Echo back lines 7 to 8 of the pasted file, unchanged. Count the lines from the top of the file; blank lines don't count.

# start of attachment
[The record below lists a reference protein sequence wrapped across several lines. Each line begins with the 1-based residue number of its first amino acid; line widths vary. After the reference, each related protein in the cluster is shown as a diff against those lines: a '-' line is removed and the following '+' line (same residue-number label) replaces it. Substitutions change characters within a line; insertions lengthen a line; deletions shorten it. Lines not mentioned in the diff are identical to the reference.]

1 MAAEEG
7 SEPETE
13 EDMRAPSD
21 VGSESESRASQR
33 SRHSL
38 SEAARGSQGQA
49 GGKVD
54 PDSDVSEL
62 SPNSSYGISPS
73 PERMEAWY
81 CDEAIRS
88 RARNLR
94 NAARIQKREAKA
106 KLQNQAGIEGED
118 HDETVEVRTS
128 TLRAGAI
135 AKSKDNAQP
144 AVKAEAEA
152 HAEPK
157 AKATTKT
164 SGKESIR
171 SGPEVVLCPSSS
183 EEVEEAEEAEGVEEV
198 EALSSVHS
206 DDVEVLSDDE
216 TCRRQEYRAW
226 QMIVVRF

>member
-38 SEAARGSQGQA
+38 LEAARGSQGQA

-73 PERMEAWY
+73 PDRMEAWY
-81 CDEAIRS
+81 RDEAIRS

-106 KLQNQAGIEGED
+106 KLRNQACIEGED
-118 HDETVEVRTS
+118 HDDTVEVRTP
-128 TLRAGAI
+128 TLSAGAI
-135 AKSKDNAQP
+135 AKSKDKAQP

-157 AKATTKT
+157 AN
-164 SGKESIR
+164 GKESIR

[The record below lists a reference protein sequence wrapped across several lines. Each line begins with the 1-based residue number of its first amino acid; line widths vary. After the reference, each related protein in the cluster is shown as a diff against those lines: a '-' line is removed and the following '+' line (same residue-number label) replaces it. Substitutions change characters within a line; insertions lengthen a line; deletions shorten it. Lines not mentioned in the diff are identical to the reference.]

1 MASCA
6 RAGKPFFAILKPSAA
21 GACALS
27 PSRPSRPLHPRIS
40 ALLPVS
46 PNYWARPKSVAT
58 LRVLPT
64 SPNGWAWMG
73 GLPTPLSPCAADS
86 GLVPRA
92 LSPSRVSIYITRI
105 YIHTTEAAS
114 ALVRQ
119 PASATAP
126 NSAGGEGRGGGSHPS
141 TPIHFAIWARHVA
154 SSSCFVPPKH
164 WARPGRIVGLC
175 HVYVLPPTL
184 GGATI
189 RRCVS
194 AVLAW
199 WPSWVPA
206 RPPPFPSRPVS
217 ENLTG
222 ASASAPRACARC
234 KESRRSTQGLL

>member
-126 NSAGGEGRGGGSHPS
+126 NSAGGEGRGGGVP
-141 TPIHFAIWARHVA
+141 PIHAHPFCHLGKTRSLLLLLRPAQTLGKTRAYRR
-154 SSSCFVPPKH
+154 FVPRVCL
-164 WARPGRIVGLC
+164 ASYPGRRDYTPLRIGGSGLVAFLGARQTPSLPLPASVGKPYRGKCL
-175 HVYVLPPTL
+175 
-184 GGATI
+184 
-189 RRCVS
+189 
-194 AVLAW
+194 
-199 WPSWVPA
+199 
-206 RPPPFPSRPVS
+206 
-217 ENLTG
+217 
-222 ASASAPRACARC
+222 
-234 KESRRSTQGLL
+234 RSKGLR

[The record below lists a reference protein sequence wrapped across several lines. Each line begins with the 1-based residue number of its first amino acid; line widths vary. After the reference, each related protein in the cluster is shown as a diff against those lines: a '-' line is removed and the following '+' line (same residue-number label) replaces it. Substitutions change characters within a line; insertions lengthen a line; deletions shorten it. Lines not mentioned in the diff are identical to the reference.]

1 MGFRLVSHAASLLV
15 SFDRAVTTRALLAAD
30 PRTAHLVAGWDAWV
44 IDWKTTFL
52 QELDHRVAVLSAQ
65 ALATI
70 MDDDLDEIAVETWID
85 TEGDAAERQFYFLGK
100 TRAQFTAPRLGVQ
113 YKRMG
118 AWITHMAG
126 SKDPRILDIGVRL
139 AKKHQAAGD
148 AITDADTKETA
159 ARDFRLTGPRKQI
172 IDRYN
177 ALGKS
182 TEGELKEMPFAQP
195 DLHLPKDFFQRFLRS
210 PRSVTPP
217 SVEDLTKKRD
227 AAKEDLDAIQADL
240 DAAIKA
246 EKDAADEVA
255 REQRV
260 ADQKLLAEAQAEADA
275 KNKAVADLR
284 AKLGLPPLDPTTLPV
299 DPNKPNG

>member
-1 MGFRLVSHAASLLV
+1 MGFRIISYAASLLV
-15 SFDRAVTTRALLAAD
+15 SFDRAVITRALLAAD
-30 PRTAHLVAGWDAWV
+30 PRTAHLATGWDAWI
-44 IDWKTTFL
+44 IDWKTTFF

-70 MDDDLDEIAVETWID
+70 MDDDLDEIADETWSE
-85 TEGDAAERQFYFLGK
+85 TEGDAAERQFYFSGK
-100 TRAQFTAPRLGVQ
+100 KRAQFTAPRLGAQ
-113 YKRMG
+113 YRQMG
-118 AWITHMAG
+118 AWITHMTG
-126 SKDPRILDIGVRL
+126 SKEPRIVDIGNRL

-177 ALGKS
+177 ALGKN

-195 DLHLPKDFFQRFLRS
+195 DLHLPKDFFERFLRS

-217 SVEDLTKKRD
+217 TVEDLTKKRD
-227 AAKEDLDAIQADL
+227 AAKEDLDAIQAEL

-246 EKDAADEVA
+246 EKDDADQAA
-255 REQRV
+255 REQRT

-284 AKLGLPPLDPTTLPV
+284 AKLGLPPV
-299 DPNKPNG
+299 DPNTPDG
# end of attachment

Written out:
38 SEAARGSQGQA
49 GGKVD